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Lesson 6: Two Dimensional Motion


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Download here: Ontario Curriculum Expectations

Human subtlety will never devise an invention more beautiful, more simple or more direct than does Nature, because in her inventions, nothing is lacking and nothing is superfluous.

Leonardo DaVinci

When objects are thrown, they tend to follow a curved parabolic path called a trajectory. This is the result of two independent motions:

  1. A vertical component that is affected by gravity.
  2. A horizontal component that is affected only by air resistance and which we will ignore as it has minimal effect at low velocities.
This is an image of a football player throwing a football. The path of the football is shown.

The red line traces the path, or trajectory, of the football. This trajectory follows the path of a parabola. The football is moving in two dimensions:up and then down; and2. horizontally to the right.

Consider the vertical motion of the cannonball; as it moves upwards it is slowed by gravity until it stops moving upwards. It is then accelerated downwards by gravity, falling faster and faster as it approaches the ground.Consider the horizontal motion of the cannonball; it continues at a constant speed as it moves to the right.

This is an image of a cannon firing a cannon ball from the edge of a cliff. The trajectory of the cannon ball is shown.

In the diagram shown below, an orange ball and a green ball are dropped at the same time. However, the green ball is given a sideways push just as it is dropped. The time interval between any two adjacent lines is the same.

This image shows an orange ball falling straight down and a green ball that is moving horizontally as it is falling.
Vertical MotionHorizontal Motion
As the balls fall, they do so at the same rate, covering larger and larger vertical distances in each successive interval due to their acceleration due to gravity.The green ball is seen to cover the same horizontal distance over each successive time interval indicating that it is moving at a constant speed horizontally and toward the right.

This shows that the horizontal motion of the ball has no effect on its vertical motion.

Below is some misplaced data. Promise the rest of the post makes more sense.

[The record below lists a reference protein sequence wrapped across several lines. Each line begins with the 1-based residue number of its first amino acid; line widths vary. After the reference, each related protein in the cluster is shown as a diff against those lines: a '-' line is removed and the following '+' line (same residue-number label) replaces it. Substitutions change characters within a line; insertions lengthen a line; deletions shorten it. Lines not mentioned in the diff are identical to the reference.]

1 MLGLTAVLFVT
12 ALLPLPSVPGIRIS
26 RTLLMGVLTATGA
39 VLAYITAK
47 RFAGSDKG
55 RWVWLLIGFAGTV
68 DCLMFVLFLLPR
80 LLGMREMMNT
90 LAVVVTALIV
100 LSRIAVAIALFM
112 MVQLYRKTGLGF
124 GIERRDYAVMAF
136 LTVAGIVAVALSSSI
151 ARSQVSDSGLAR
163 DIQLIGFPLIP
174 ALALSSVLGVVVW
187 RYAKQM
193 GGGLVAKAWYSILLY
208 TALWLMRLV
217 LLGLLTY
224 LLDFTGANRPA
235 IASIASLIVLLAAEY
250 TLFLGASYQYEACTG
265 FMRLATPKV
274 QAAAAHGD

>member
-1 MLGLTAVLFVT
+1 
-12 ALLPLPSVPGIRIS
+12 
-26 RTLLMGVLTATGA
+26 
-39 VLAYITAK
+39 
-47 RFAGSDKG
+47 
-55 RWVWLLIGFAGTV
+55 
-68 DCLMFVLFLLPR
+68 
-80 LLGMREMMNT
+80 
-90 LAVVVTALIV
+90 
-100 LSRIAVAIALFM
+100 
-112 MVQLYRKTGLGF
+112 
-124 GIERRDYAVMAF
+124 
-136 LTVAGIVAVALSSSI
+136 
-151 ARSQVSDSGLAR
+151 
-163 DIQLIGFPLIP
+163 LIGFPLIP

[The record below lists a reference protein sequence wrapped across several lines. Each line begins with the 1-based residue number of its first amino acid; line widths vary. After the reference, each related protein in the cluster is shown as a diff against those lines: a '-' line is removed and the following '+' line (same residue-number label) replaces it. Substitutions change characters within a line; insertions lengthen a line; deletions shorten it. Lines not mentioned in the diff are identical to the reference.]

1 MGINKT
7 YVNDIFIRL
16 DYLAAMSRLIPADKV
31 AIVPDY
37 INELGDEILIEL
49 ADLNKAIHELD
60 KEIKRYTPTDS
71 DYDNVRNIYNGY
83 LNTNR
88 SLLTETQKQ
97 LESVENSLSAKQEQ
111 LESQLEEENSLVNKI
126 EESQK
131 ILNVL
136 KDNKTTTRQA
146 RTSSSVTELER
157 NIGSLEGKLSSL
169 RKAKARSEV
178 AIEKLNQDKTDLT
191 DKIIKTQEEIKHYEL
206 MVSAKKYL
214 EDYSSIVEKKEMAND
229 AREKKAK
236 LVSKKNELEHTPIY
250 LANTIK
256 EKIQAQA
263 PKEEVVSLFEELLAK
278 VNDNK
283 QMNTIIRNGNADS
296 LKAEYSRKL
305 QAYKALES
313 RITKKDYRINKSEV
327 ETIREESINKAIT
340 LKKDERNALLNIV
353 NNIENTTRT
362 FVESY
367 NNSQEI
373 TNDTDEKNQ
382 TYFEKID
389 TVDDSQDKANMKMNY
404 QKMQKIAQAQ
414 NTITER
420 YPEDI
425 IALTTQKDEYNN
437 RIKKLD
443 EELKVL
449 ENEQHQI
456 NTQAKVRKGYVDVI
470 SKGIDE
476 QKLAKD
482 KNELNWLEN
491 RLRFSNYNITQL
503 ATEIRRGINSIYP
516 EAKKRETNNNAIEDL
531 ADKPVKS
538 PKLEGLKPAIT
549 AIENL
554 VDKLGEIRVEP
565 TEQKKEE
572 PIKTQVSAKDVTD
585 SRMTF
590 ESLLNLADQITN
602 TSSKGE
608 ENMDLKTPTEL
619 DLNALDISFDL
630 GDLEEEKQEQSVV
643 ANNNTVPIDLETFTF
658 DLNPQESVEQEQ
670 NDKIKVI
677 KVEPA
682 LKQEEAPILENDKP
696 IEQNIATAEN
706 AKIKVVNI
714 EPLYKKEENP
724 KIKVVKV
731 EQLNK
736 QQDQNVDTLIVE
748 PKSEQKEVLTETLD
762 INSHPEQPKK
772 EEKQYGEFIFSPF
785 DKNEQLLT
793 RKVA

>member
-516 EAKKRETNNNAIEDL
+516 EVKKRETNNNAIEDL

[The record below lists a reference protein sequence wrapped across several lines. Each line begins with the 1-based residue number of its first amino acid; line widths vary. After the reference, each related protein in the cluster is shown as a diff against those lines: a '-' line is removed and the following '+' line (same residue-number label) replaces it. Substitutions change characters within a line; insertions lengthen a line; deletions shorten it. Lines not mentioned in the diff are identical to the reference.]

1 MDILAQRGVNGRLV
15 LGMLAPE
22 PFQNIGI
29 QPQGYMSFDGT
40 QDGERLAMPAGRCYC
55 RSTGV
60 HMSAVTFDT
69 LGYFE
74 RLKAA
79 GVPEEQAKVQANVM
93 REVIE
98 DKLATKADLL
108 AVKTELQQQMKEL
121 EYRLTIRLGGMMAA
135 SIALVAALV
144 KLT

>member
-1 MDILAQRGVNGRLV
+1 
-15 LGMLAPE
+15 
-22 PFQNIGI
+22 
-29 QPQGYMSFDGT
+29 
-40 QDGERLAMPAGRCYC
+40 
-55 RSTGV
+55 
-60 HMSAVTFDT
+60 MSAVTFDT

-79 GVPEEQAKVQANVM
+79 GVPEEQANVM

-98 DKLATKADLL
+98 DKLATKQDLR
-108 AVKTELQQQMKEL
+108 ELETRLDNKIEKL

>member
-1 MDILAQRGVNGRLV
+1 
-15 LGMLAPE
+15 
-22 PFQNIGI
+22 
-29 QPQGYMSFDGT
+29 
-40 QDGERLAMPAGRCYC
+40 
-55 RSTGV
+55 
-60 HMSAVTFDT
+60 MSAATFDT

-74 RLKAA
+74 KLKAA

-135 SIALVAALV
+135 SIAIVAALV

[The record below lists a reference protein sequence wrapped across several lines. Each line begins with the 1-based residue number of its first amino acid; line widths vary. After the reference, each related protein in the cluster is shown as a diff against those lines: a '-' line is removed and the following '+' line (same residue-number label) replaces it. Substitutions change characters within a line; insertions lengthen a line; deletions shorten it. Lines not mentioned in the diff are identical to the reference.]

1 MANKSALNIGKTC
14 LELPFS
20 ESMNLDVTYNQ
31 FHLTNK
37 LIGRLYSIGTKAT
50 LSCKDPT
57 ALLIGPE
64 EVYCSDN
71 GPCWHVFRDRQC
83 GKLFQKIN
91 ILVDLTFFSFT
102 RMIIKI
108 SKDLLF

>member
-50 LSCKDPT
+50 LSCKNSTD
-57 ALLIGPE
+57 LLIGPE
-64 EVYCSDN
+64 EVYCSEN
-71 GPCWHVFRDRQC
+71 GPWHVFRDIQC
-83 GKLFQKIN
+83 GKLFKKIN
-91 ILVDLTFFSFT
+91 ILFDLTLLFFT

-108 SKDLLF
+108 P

When solving two dimensional problems, list all of the vertical variables separately from the horizontal variables. You can then solve the vertical and horizontal components of the problem independently.

Example

While moving out of her 30.0 m high dorm room apartment building, a student throws her suitcase full of clothes horizontally out of a window at a speed of 8.0 m/s.

A) How long is will it take the suitcase to hit the ground below?

B) How far from the building will the suitcase land?

This is a diagram showing the trajectory of the suitcase that has been thrown out of the window.

The vertical component of the problem (part A) must be solved separately from the horizontal part of the problem (part B). The only variable that will be the same in both parts is the time. The suitcase will be moving vertically for the same amount of time that it is moving horizontally.

Part A: Vertical MotionPart B: Horizontal Motion
Up is positive, down is negative.Given:equationequationequation, remember that this is the initial vertical velocity.Required:Ī”t = ?Solution:equation Since equation, we can eliminate the equation term.equationequationequationIt will take the suitcase 2.47 s to hit the ground.Right is positive, left is negative.Given:equationThis was obtained from part A.equationequationsince there is no acceleration in the horizontal directionRequired:equationSolution:equationequationequationThe suitcase will land 19.8 m away from the building.

Watch Shoot the Monkey to see an example of projectile motion.